Justin Fox

I'm the business and economics columnist for TIME. Before joining the magazine in 2007, I spent more than a decade writing and editing for Fortune. I started this blog, the Curious Capitalist, on CNNMoney.com (Fortune's Internet home) in 2006. Way back when, I also worked at the American Banker, the Birmingham News, and the (Tulare, Calif.) Advance-Register. I grew up outside San Francisco in the lovely town of Lafayette, attended Acalanes High School (Go Dons!), went to college at Princeton, and lived in the Netherlands for a while. I'm married and have a son, and we live in New York City. Oh, and I've written a book. It's called 'The Myth of the Rational Market.' The Economist says it's "fascinating and entertainingly told." The FT says it's an "excellent new history," Burton Malkiel (writing in the Wall Street Journal) says it's "a valuable and highly readable history of risk and reward." Arthur Laffer (pontificating on CNBC), says it's "absolutely exquisite." Publisher's Weekly says it's "spellbinding." USA Today says it's "yawn-inducing." I could go on and on—and I do (although not so much about the yawns), at my personal website, byjustinfox.com. E-mail me at capitalist@timemagazine.com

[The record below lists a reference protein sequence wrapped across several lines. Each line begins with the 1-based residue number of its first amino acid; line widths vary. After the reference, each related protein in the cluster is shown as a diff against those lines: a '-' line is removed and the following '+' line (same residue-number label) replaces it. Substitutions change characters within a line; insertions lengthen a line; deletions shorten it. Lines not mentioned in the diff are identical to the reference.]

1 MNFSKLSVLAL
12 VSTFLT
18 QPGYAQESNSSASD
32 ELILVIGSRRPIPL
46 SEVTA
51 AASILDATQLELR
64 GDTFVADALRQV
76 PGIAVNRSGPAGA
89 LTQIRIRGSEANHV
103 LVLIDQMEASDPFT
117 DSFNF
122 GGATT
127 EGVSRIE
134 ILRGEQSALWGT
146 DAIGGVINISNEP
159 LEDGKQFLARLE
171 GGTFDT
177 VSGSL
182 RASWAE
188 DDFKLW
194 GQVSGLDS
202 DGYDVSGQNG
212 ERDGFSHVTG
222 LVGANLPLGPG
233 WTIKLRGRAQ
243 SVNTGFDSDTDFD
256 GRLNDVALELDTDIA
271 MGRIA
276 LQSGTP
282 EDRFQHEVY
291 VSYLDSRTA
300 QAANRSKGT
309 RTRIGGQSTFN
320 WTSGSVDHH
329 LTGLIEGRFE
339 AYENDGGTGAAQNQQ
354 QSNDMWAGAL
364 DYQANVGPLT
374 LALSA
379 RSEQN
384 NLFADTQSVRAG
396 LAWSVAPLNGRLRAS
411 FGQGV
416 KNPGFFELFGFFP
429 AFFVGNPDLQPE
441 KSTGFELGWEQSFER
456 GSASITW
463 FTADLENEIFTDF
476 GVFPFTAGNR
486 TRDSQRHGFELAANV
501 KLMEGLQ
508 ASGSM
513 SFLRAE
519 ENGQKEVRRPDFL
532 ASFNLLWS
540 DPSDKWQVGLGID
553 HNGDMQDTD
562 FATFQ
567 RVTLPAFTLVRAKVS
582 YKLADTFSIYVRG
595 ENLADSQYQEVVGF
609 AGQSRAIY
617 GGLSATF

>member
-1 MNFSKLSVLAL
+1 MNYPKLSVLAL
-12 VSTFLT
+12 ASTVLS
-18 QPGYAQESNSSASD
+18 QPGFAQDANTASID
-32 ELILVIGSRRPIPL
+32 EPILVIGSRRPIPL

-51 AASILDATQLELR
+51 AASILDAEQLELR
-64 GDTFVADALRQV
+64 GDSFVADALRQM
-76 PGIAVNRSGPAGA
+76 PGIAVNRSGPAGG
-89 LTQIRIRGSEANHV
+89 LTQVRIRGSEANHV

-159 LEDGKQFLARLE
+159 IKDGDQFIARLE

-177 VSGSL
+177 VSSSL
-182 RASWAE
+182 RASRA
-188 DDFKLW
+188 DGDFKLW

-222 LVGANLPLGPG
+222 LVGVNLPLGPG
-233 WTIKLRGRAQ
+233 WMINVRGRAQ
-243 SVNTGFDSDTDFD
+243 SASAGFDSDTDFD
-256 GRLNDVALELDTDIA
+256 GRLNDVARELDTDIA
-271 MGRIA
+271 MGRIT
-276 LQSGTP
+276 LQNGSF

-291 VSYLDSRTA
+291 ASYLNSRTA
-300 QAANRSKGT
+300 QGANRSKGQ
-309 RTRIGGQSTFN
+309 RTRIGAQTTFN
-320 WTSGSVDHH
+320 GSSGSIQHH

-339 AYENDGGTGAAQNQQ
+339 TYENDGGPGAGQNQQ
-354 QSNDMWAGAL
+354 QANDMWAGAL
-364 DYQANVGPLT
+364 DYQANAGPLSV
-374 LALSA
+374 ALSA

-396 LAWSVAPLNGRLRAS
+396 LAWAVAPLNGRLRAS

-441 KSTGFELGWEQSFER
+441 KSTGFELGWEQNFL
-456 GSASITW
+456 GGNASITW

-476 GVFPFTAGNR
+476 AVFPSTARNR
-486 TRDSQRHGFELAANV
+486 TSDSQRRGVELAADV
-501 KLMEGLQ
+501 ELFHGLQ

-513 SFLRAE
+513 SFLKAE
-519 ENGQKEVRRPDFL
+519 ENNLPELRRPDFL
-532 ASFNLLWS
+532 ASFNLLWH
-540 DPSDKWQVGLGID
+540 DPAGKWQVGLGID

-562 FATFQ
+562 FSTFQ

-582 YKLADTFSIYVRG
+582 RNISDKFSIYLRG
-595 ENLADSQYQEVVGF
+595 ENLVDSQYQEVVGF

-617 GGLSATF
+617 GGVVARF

Articles from Contributor

So the stock market is irrational. So what?

Michael Kinsley has a new piece in Slate this week purportedly offering “proof that the stock market is irrational.” As the someday-to-be-author of a book tentatively titled The Myth of the Rational Investor (due out early next year, if I get cracking on the rewrite), I ought to agree with him. But I just can’t bring myself to. Maybe …

Why hits still matter (and will continue to do so)

Mrs. Curious Capitalist and I went to a performance Tuesday night by the Greatest Pop Singer of Our Age, Brazil’s Marisa Monte. It was swell and all, but it was also deeply weird–for the simple reason that I had no idea which songs were her hits.

I think we own every CD by Ms. Monte, a mostly enchanting 39-year-old amalgam of pop diva, …

Which options sins are committed most?

An expanded version of my post a couple weeks back about “spring-loading” and “bullet-dodging”–options practices that are less obviously illegal than backdating but still smell a little bit like insider trading–is now available in the pages of the Nov. 27 Fortune and online.

One question that I didn’t address in the article, mainly …

The Democrats are going to raise your taxes (in 2011)

During the just-concluded campaign, President Bush and other Republicans did what they could to convince voters that Democrats would raise taxes after the election. Voters didn’t seem to believe them or care, and the soon-to-be leaders of the Democratic House and Senate have been doing their best to emphasize that tax raising isn’t on …

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